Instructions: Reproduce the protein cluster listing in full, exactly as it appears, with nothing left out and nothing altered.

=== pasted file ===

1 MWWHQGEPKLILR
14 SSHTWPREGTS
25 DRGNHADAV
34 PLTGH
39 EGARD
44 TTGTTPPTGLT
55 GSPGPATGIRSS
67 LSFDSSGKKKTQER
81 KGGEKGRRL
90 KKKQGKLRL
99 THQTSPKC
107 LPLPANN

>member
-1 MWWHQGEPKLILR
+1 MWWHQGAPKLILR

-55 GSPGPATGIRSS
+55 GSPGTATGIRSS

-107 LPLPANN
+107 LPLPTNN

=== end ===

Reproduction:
1 MWWHQGEPKLILR
14 SSHTWPREGTS
25 DRGNHADAV
34 PLTGH
39 EGARD
44 TTGTTPPTGLT
55 GSPGPATGIRSS
67 LSFDSSGKKKTQER
81 KGGEKGRRL
90 KKKQGKLRL
99 THQTSPKC
107 LPLPANN

>member
-1 MWWHQGEPKLILR
+1 MWWHQGAPKLILR

-55 GSPGPATGIRSS
+55 GSPGTATGIRSS

-107 LPLPANN
+107 LPLPTNN